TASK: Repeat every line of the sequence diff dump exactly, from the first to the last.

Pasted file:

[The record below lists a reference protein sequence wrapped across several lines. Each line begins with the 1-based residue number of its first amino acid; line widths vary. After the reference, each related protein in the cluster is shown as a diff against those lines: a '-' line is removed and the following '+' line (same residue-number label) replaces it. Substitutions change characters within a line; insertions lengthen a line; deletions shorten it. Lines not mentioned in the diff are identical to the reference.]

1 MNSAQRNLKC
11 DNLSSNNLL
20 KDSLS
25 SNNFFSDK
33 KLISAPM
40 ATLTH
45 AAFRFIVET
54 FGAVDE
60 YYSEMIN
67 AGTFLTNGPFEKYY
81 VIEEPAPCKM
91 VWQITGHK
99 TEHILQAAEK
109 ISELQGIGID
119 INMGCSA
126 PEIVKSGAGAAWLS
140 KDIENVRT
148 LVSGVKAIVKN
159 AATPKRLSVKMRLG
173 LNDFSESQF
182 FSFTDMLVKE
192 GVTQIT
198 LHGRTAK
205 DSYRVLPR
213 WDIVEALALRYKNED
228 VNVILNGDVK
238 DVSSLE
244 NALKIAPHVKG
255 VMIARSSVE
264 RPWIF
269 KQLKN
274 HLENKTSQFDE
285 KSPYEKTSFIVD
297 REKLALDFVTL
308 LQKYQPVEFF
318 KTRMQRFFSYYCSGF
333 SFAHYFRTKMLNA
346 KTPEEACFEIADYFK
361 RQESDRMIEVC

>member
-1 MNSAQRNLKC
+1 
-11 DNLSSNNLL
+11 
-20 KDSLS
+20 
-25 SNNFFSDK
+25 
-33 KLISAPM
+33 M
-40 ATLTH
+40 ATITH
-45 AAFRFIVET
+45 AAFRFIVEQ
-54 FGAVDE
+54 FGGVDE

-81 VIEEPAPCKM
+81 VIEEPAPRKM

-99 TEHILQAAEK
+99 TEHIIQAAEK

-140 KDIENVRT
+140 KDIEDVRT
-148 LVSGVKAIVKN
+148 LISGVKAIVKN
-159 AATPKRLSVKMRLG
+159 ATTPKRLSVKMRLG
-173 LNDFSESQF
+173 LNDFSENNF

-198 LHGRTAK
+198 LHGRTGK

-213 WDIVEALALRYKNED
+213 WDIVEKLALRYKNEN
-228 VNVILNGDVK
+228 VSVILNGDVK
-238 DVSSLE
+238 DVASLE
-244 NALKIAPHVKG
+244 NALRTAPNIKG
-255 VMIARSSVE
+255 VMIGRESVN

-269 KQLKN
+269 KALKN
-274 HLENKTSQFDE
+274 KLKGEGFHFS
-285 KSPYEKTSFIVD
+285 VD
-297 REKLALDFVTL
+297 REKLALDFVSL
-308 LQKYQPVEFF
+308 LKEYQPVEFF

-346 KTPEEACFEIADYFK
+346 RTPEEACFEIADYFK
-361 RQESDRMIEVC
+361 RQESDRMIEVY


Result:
[The record below lists a reference protein sequence wrapped across several lines. Each line begins with the 1-based residue number of its first amino acid; line widths vary. After the reference, each related protein in the cluster is shown as a diff against those lines: a '-' line is removed and the following '+' line (same residue-number label) replaces it. Substitutions change characters within a line; insertions lengthen a line; deletions shorten it. Lines not mentioned in the diff are identical to the reference.]

1 MNSAQRNLKC
11 DNLSSNNLL
20 KDSLS
25 SNNFFSDK
33 KLISAPM
40 ATLTH
45 AAFRFIVET
54 FGAVDE
60 YYSEMIN
67 AGTFLTNGPFEKYY
81 VIEEPAPCKM
91 VWQITGHK
99 TEHILQAAEK
109 ISELQGIGID
119 INMGCSA
126 PEIVKSGAGAAWLS
140 KDIENVRT
148 LVSGVKAIVKN
159 AATPKRLSVKMRLG
173 LNDFSESQF
182 FSFTDMLVKE
192 GVTQIT
198 LHGRTAK
205 DSYRVLPR
213 WDIVEALALRYKNED
228 VNVILNGDVK
238 DVSSLE
244 NALKIAPHVKG
255 VMIARSSVE
264 RPWIF
269 KQLKN
274 HLENKTSQFDE
285 KSPYEKTSFIVD
297 REKLALDFVTL
308 LQKYQPVEFF
318 KTRMQRFFSYYCSGF
333 SFAHYFRTKMLNA
346 KTPEEACFEIADYFK
361 RQESDRMIEVC

>member
-1 MNSAQRNLKC
+1 
-11 DNLSSNNLL
+11 
-20 KDSLS
+20 
-25 SNNFFSDK
+25 
-33 KLISAPM
+33 M
-40 ATLTH
+40 ATITH
-45 AAFRFIVET
+45 AAFRFIVEQ
-54 FGAVDE
+54 FGGVDE

-81 VIEEPAPCKM
+81 VIEEPAPRKM

-99 TEHILQAAEK
+99 TEHIIQAAEK

-140 KDIENVRT
+140 KDIEDVRT
-148 LVSGVKAIVKN
+148 LISGVKAIVKN
-159 AATPKRLSVKMRLG
+159 ATTPKRLSVKMRLG
-173 LNDFSESQF
+173 LNDFSENNF

-198 LHGRTAK
+198 LHGRTGK

-213 WDIVEALALRYKNED
+213 WDIVEKLALRYKNEN
-228 VNVILNGDVK
+228 VSVILNGDVK
-238 DVSSLE
+238 DVASLE
-244 NALKIAPHVKG
+244 NALRTAPNIKG
-255 VMIARSSVE
+255 VMIGRESVN

-269 KQLKN
+269 KALKN
-274 HLENKTSQFDE
+274 KLKGEGFHFS
-285 KSPYEKTSFIVD
+285 VD
-297 REKLALDFVTL
+297 REKLALDFVSL
-308 LQKYQPVEFF
+308 LKEYQPVEFF

-346 KTPEEACFEIADYFK
+346 RTPEEACFEIADYFK
-361 RQESDRMIEVC
+361 RQESDRMIEVY